Instead of the jolly bearded boat builder from Sunday School, we get a Noah who’s dead set on infanticide. Indeed there are moments that wouldn’t be out of place in a Greek tragedy. While all this could have come across as overly melodramatic, it’s surprisingly engrossing and thought provoking.

There are some very blockbuster type moments but it’s clear Aronofsky is actually more interesting in the familial drama and, as is his tendency, he doesn’t want to tell a happy, jolly tale. In fact while the ending has hope and an interest in the idea of mercy, it leaves open the distinct possibility that it really thinks the world would have been better off if humanity had been wiped off it. That’s certainly not a typical theme for a mega-budget movie.

Parts of the film are strange and somewhat ethereal and in many respects it comes across as an incredibly expensive art movie – but a very good one. Even after reading this review I suspect few people will find Noah to be what they expected – that’s not to say they won’t like it, but this is a very different type of biblical epic and not quite like anything else out there. Indeed reading some other reviews, most of the negative ones seem to come from people who decided what the film was going to be before they saw it, and purely judged it against that, rather than looking at the actual movie they got.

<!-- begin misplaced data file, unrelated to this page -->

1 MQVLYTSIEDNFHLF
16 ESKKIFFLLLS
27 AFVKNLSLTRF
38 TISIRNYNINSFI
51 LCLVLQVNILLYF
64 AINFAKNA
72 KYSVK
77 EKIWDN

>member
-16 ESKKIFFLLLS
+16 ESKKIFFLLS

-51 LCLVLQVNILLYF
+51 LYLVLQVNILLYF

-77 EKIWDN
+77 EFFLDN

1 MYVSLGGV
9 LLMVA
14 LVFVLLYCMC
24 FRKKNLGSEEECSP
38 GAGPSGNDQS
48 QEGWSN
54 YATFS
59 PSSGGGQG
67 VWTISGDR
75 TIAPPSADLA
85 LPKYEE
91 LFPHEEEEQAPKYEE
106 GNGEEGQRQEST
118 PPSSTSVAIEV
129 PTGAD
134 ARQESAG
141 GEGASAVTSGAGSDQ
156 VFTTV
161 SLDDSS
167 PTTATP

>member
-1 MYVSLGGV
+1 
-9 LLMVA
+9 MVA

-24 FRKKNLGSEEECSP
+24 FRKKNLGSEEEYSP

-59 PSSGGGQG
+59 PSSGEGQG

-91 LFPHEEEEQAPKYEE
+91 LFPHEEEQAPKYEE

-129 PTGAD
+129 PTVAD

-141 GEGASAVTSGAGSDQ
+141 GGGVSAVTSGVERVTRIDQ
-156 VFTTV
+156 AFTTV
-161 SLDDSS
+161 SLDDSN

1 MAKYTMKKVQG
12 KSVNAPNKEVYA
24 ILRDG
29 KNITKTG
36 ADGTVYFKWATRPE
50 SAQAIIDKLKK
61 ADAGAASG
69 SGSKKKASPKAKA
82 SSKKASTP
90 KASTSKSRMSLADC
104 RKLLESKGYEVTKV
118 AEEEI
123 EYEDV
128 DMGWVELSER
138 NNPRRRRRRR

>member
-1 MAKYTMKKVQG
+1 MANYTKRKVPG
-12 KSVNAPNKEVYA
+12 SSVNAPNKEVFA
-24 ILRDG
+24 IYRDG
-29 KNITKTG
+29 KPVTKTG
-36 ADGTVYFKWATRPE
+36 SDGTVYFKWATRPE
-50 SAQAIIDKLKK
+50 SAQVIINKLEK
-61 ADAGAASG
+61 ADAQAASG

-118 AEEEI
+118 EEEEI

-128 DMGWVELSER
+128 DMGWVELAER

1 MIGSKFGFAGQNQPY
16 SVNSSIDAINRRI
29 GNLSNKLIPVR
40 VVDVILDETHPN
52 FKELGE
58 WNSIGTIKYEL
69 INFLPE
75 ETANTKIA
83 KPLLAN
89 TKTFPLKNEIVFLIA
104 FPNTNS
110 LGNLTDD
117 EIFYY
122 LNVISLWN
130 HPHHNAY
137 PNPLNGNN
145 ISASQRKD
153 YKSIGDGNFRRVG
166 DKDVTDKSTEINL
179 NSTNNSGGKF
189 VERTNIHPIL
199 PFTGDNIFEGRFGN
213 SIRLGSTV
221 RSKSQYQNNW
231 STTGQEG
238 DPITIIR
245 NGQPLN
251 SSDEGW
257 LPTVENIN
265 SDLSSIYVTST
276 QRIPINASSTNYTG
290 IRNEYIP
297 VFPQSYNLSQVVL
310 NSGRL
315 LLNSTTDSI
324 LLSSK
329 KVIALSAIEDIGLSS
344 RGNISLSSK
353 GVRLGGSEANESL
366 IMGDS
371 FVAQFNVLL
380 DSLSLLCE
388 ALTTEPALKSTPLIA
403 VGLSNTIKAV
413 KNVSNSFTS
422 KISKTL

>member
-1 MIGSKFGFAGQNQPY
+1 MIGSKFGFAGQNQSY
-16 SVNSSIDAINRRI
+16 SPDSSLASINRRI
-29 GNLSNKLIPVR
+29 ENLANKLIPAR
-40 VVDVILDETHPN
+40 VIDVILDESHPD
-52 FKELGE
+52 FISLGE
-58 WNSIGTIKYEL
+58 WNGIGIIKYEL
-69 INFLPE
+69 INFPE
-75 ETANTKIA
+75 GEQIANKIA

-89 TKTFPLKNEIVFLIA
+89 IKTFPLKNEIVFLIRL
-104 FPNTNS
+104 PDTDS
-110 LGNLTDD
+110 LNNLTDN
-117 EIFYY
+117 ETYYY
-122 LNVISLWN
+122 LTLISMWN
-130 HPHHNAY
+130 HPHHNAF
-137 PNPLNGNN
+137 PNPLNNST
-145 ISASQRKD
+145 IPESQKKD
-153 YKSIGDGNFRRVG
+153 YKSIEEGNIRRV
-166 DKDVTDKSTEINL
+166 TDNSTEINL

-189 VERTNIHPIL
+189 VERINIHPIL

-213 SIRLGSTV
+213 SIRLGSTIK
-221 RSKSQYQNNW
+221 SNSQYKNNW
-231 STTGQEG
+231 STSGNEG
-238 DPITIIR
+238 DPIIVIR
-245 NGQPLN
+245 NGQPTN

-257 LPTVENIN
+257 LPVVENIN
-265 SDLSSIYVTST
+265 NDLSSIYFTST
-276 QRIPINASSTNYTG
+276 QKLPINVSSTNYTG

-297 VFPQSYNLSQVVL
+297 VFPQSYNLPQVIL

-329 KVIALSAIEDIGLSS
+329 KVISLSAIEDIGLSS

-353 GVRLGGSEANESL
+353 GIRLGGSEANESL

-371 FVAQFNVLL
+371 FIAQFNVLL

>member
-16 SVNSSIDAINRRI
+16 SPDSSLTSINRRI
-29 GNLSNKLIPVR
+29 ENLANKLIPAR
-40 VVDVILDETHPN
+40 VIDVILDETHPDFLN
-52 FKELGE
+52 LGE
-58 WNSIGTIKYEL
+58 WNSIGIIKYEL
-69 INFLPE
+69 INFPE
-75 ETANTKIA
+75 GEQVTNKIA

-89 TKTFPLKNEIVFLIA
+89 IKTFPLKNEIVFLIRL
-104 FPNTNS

It’s also worth watching on Blu-ray if possible, as it looks absolutely gorgeous. Along with some cool special effects, it’s full of incredible landscapes (much of it was shot in Iceland), memorable images and it’s generally a bit of a visual feast. The disc also features a good ‘making of…’ documentary, which is split into three parts and gives an excellent overview of the creation of the film, both in practical terms of what was a massive undertaking, and also talking about exactly what the filmmakers were trying to explore with their idiosyncratic take on the famed story.

I did wonder how on Earth someone like Russell Crowe was supposed to have managed to have kids as gorgeous as Logan Lerman and Douglas Booth, but that’s a relatively minor complaint.